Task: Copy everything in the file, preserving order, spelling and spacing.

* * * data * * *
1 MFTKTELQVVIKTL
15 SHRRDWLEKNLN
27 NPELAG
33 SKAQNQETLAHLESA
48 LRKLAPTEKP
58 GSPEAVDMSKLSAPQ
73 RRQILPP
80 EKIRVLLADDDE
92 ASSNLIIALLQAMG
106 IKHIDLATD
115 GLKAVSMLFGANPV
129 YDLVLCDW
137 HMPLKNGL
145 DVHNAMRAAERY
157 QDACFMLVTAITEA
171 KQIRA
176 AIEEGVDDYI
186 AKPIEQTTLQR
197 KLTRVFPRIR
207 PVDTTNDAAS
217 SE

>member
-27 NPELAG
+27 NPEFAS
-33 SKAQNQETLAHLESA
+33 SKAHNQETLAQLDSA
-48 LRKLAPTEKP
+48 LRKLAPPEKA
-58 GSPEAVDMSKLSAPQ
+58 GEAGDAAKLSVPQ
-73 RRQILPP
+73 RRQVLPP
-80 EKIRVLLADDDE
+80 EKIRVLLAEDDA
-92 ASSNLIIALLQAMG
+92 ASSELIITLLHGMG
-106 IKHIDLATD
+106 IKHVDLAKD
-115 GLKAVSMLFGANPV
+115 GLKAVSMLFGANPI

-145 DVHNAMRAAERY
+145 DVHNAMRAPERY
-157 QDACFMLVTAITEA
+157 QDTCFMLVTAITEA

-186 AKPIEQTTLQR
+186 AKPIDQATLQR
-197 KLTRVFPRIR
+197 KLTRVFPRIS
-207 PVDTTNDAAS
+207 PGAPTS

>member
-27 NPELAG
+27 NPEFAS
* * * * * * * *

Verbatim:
1 MFTKTELQVVIKTL
15 SHRRDWLEKNLN
27 NPELAG
33 SKAQNQETLAHLESA
48 LRKLAPTEKP
58 GSPEAVDMSKLSAPQ
73 RRQILPP
80 EKIRVLLADDDE
92 ASSNLIIALLQAMG
106 IKHIDLATD
115 GLKAVSMLFGANPV
129 YDLVLCDW
137 HMPLKNGL
145 DVHNAMRAAERY
157 QDACFMLVTAITEA
171 KQIRA
176 AIEEGVDDYI
186 AKPIEQTTLQR
197 KLTRVFPRIR
207 PVDTTNDAAS
217 SE

>member
-27 NPELAG
+27 NPEFAS
-33 SKAQNQETLAHLESA
+33 SKAHNQETLAQLDSA
-48 LRKLAPTEKP
+48 LRKLAPPEKA
-58 GSPEAVDMSKLSAPQ
+58 GEAGDAAKLSVPQ
-73 RRQILPP
+73 RRQVLPP
-80 EKIRVLLADDDE
+80 EKIRVLLAEDDA
-92 ASSNLIIALLQAMG
+92 ASSELIITLLHGMG
-106 IKHIDLATD
+106 IKHVDLAKD
-115 GLKAVSMLFGANPV
+115 GLKAVSMLFGANPI

-145 DVHNAMRAAERY
+145 DVHNAMRAPERY
-157 QDACFMLVTAITEA
+157 QDTCFMLVTAITEA

-186 AKPIEQTTLQR
+186 AKPIDQATLQR
-197 KLTRVFPRIR
+197 KLTRVFPRIS
-207 PVDTTNDAAS
+207 PGAPTS

>member
-27 NPELAG
+27 NPEFAS